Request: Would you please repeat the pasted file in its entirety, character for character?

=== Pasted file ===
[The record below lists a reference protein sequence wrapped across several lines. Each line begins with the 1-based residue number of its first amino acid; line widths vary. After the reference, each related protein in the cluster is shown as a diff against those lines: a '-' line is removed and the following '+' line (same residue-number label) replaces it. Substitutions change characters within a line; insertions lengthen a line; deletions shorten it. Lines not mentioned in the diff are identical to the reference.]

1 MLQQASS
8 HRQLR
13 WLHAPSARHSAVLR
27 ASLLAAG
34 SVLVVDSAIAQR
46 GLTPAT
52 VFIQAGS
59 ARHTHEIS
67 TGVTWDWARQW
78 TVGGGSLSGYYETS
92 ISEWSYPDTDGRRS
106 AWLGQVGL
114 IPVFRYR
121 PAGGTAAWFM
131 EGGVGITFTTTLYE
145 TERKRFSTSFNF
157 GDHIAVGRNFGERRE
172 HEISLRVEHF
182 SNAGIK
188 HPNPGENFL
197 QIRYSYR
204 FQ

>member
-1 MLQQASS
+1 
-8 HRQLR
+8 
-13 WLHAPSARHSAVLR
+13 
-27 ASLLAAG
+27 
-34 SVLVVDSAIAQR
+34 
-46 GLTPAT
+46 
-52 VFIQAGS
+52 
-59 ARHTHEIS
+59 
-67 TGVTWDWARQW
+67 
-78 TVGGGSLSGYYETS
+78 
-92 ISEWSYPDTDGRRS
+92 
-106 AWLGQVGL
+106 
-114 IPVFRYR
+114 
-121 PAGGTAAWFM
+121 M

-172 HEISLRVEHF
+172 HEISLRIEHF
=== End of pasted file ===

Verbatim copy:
[The record below lists a reference protein sequence wrapped across several lines. Each line begins with the 1-based residue number of its first amino acid; line widths vary. After the reference, each related protein in the cluster is shown as a diff against those lines: a '-' line is removed and the following '+' line (same residue-number label) replaces it. Substitutions change characters within a line; insertions lengthen a line; deletions shorten it. Lines not mentioned in the diff are identical to the reference.]

1 MLQQASS
8 HRQLR
13 WLHAPSARHSAVLR
27 ASLLAAG
34 SVLVVDSAIAQR
46 GLTPAT
52 VFIQAGS
59 ARHTHEIS
67 TGVTWDWARQW
78 TVGGGSLSGYYETS
92 ISEWSYPDTDGRRS
106 AWLGQVGL
114 IPVFRYR
121 PAGGTAAWFM
131 EGGVGITFTTTLYE
145 TERKRFSTSFNF
157 GDHIAVGRNFGERRE
172 HEISLRVEHF
182 SNAGIK
188 HPNPGENFL
197 QIRYSYR
204 FQ

>member
-1 MLQQASS
+1 
-8 HRQLR
+8 
-13 WLHAPSARHSAVLR
+13 
-27 ASLLAAG
+27 
-34 SVLVVDSAIAQR
+34 
-46 GLTPAT
+46 
-52 VFIQAGS
+52 
-59 ARHTHEIS
+59 
-67 TGVTWDWARQW
+67 
-78 TVGGGSLSGYYETS
+78 
-92 ISEWSYPDTDGRRS
+92 
-106 AWLGQVGL
+106 
-114 IPVFRYR
+114 
-121 PAGGTAAWFM
+121 M

-172 HEISLRVEHF
+172 HEISLRIEHF